Democrat Stacy Brenner and Republican Sara Rivard differ on issues ranging from childhood vaccination to climate action in the race for the Maine Senate District 30 seat representing Gorham, Buxton and part of Scarborough.

Brenner, 46, is an organic farmer who operates Broadturn Farm in Scarborough with her husband, and she’s a registered nurse who works at The Birthplace at Northern Light Mercy Hospital in Portland.

Rivard, 49, is a chiropractor who lives in Gorham and operates Back on Track Wellness in South Portland.

They are running to replace state Sen. Linda Sanborn, D-Gorham, a retired family physician who isn’t seeking re-election. Neither candidate has held elected office. Both are Clean Election Act candidates, with lawn signs, campaign mailers and other expenses financed by Maine taxpayers.

Brenner has raised $68,675 and spent $68,264, including $68,675 in state financing and $3,000 in individual contributions. Rivard has raised $42,200 and spent $37,452, including $39,200 in state financing and $3,000 in individual contributions.

Brenner said she’s running because she wants to move beyond kitchen-table conversations about how frustrated she is with various problems facing residents of District 30 and beyond, especially related to the economy, the environment, health care, education, human rights and dealing with the COVID-19 pandemic.

“I want to be able to say to my children and their children that I did everything I could to be part of the solution,” Brenner said.

Brenner’s endorsements include Planned Parenthood, Emily’s List, EqualityMaine, Maine AFL-CIO, Mom’s Demand Action for Gun Sense in America, Sierra Club, Maine Conservation Voters, Maine Education Association and Maine Families for Vaccines.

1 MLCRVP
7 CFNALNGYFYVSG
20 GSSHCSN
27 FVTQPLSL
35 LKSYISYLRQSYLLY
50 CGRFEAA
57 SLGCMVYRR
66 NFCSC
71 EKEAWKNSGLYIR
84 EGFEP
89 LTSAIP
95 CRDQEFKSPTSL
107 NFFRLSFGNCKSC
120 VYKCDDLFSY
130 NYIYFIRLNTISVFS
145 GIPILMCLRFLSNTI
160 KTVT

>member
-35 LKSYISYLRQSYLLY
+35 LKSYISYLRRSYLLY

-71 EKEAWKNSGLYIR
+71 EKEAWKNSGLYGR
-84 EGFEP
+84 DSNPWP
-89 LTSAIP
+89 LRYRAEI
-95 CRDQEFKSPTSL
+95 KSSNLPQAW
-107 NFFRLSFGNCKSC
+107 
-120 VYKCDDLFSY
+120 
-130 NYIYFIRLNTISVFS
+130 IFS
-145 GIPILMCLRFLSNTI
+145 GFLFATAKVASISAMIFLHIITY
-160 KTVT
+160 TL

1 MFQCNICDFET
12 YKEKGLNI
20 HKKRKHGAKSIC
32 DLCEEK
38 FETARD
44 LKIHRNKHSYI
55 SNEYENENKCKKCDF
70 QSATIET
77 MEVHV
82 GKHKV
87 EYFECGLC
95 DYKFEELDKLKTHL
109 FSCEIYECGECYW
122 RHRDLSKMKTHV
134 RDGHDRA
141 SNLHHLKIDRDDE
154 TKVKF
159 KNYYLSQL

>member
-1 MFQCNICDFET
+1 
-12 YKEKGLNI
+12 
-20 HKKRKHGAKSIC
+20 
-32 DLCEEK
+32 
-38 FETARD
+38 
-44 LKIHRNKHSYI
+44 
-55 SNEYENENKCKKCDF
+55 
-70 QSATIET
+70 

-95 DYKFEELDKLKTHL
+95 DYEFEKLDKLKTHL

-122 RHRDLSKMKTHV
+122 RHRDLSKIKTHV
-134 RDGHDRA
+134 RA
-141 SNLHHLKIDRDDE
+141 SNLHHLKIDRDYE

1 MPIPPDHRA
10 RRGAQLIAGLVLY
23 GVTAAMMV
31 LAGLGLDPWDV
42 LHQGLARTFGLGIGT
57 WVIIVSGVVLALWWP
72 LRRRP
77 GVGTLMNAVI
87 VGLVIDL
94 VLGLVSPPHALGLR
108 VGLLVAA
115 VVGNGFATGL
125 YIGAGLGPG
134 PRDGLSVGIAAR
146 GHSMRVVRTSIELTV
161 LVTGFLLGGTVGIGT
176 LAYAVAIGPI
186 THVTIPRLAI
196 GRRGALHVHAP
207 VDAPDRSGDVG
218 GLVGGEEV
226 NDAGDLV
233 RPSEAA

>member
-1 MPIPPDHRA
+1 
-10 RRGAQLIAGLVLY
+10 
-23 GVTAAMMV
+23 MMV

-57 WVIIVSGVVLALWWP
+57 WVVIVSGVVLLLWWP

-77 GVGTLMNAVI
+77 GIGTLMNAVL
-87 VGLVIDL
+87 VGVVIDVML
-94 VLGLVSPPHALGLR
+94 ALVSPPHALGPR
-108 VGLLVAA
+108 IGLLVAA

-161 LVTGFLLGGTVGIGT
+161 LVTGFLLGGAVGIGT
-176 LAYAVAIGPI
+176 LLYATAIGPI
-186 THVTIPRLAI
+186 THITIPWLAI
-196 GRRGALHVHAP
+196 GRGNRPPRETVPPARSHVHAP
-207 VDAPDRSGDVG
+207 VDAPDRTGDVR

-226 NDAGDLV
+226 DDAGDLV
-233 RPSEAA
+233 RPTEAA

Rivard’s endorsements include the Christian Civic League of Maine, the National Rifle Association and the Maine Coalition for Vaccine Choice.

Rivard said she was inspired to run when she testified in March 2019 against legislation that eliminated religious and philosophical exemptions to mandated childhood vaccination. Maine voters upheld the new law last spring when opponents attempted to overturn it.

“When I spent time at hearings in Augusta, it bothered me how the people elected to represent us had little interest in what their constituents, who were testifying, had to say,” Rivard said. “If things are going to change, we need to step up and be someone who can make a difference and help to change our beautiful state.”

On vaccination, Rivard said she believes a child’s parents and physician are best suited to make medical decisions. She said she firmly supports maintaining parental choice for vaccination and she opposes requiring schoolchildren to be vaccinated for COVID-19.

Brenner said she supports the law requiring childhood vaccinations as a safe and effective way to prevent many life-threatening diseases, from whooping cough to polio. She said she would consider requiring children to be immunized against COVID-19 if a vaccine were proven safe and effective after rigorous testing and met public heath guidelines.

Regarding Maine’s response to the pandemic, Brenner said Gov. Janet Mills’ actions were “exemplary,” contributing to a low virus count and ability to trace cases, but not quick enough to address deep racial disparities. Rivard said Mills should have sought more input from business owners and they should be consulted in making decisions about the state’s economic recovery going forward.

To deal with a projected $1.4 billion state budget shortfall over the next three years, Rivard said she would avoid raising taxes that burden families, veterans, older Mainers and other vulnerable populations. “Nobody likes budget cuts, but we have done it before with success,” she said.